Online Preaching Class – I am so impressed with the students at Christian Leaders Institute. In my president’s blog today I want to feature a final paper in the Online Preaching class. This paper was written by Duane Smith. Duane is in his late sixties, is passionate about ministry and he is close to receiving his ministry diploma.

 

Preaching Construction and Presentation Second Semester 2013

by

Duane Smith

There is an old saying about preaching, “The mind can take in only what the seat can endure.” We chuckle at that saying, yet unless some of the following “rules” are followed, it may be true.

Our congregations may be “bored” to death –that is, they may not grasp the true message of the Gospel – and in effect are headed for hell. So what are we to Preach? “Preach the Word, be prepared in season and out of season – be prepared…” 2 Timothy 4: 1-2 As Preachers of the word, we are to be prepared to preach, on that most of us would agree. The problem that is not necessarily what, but how? I believe we can be effective and have impact in our communities, by prayer, preparation, effective communication, and by developing a realistic and challenging application. I learn the importance of the following elements in this online preaching class.

Online Preaching Class –  First – Prayer.

Prayer is essential in preparation; it is the Holy Spirit that makes our sermons effective, not the words of our mouth, the God’s message through our minds and from our lips to the ears of the audience. It is at the urging of God that we choose the right verse for the right time and for the right audience. None of that will happen without prayer.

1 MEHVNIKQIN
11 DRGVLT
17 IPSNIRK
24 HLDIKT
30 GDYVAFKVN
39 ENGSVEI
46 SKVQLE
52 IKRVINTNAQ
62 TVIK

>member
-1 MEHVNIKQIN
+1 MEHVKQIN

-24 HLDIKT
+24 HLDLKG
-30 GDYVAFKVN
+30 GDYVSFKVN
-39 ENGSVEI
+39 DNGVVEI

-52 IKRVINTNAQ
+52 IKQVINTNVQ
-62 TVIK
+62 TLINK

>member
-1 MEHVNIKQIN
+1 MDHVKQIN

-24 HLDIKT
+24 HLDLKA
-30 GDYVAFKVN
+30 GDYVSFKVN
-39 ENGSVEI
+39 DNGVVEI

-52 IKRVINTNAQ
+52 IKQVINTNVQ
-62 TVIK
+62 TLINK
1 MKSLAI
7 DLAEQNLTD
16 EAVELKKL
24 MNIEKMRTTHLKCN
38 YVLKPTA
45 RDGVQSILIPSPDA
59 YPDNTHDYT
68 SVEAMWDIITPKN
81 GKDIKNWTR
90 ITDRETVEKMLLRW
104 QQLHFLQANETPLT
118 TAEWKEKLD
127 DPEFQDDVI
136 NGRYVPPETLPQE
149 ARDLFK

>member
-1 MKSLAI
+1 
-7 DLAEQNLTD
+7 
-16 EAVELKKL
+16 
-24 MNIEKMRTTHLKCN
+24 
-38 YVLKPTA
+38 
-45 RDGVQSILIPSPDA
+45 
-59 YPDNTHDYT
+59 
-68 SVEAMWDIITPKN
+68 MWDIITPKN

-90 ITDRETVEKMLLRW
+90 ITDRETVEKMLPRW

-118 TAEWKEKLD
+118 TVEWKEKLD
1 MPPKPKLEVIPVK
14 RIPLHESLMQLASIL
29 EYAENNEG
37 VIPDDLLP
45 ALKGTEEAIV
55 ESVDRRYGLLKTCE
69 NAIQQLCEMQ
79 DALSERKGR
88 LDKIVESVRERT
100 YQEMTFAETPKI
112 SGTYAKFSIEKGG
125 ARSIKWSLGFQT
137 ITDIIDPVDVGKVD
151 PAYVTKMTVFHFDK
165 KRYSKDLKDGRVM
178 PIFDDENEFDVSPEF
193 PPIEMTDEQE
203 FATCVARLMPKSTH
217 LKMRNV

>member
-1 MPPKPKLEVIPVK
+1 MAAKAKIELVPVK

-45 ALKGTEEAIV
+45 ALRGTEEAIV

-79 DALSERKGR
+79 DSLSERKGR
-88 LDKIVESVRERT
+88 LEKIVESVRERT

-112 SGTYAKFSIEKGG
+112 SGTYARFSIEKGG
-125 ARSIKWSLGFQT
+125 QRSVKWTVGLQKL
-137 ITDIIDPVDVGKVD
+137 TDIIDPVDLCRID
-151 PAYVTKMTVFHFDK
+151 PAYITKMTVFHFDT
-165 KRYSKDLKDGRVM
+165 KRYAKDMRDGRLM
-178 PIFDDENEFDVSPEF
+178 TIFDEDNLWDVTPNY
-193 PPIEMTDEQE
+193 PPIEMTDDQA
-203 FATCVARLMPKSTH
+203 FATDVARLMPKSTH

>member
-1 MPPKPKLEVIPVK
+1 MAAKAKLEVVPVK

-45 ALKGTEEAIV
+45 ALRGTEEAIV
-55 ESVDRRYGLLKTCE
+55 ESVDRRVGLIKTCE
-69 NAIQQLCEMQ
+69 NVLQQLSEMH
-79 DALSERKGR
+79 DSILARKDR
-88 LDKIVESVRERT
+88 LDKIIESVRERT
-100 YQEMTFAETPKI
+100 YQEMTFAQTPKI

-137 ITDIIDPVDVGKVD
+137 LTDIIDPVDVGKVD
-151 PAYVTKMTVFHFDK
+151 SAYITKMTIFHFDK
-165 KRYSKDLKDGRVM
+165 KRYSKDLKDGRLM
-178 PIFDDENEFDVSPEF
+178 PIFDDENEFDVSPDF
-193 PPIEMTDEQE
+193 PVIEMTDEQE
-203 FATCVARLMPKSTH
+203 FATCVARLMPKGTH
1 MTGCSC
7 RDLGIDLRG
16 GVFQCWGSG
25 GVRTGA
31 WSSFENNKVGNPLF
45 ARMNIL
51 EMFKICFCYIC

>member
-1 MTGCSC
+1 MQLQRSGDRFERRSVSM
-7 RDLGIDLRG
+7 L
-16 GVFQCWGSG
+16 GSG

Online Preaching Class – Second – Preparation

Preparation is more than just sitting down in your study or office reading some printed material, looking up what commentators say, and then writing out your version. Preparation is work! Of course it means study, study and more study, not just of commentaries but mostly of the Word, comparing scripture with scripture. Sometimes struggling with a passage, as you work through it, learning where it was written, who is the audience, what is the context, etc, etc.

This is where we also pray for illumination and clarity of mind. Decide (after prayer and contemplation) what kind of sermon you will work on, it might focus around someone’s personal testimony, or someone’s biography. Perhaps it will be a history perspective or a message on a particular topic. One certainly cannot exclude both the topical and/or expository studies and presentation of God’s message to us -where the pastor expounds on the meaning of a verse or chapter, and then focuses on that as the core of the sermon before applying that word to everyday life. For many a template makes this part of the pastor’s preparation easier – it adds focus, structure, organization.